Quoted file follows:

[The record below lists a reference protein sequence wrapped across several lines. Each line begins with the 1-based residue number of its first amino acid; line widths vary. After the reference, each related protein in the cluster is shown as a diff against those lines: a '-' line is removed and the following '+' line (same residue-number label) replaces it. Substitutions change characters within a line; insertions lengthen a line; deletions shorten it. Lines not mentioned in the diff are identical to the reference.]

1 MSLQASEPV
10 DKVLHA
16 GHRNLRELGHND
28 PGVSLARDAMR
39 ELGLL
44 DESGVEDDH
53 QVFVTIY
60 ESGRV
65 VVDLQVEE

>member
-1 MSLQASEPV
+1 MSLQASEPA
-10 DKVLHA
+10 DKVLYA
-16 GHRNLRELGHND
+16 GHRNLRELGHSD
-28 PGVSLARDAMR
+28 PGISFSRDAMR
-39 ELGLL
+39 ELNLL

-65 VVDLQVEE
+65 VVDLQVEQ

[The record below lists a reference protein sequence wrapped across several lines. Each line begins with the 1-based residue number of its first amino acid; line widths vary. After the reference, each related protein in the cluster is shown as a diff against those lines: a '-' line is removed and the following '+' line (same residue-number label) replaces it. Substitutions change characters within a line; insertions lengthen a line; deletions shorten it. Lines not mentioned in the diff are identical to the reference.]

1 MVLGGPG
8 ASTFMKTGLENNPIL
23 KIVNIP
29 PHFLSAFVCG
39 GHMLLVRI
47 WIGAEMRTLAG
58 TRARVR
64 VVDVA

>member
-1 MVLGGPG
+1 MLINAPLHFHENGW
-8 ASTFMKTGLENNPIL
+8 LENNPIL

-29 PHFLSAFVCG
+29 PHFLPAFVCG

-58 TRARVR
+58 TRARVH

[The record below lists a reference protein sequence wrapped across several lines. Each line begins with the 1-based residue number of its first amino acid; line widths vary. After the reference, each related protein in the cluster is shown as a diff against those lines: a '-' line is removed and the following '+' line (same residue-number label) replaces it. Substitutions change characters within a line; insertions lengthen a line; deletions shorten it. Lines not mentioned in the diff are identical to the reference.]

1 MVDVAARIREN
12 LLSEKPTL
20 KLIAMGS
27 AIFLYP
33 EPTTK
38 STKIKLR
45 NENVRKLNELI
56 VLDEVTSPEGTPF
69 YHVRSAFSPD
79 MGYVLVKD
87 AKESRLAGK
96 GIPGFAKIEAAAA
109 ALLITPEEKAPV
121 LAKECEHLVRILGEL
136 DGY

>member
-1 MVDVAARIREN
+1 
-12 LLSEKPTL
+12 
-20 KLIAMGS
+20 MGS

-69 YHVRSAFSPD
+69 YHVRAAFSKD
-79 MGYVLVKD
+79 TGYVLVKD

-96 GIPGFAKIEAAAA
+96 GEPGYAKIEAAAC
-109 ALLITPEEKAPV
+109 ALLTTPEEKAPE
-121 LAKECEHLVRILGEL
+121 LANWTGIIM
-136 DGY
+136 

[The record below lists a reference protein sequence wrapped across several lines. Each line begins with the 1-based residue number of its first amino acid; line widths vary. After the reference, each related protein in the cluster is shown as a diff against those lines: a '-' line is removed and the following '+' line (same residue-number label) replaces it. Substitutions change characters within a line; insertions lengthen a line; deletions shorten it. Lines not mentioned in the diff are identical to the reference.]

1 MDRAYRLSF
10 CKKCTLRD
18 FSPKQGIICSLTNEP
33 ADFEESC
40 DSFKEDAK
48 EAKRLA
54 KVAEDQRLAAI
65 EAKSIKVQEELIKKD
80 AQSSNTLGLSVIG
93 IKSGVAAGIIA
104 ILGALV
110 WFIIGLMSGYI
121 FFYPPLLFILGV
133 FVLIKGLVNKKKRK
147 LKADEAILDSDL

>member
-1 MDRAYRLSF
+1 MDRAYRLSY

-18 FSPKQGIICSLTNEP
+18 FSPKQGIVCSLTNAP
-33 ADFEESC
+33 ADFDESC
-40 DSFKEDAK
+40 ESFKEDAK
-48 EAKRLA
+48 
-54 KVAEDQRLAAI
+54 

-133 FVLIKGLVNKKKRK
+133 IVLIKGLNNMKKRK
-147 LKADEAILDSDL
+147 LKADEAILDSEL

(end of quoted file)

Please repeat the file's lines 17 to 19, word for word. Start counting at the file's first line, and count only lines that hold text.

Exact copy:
+16 GHRNLRELGHSD
-28 PGVSLARDAMR
+28 PGISFSRDAMR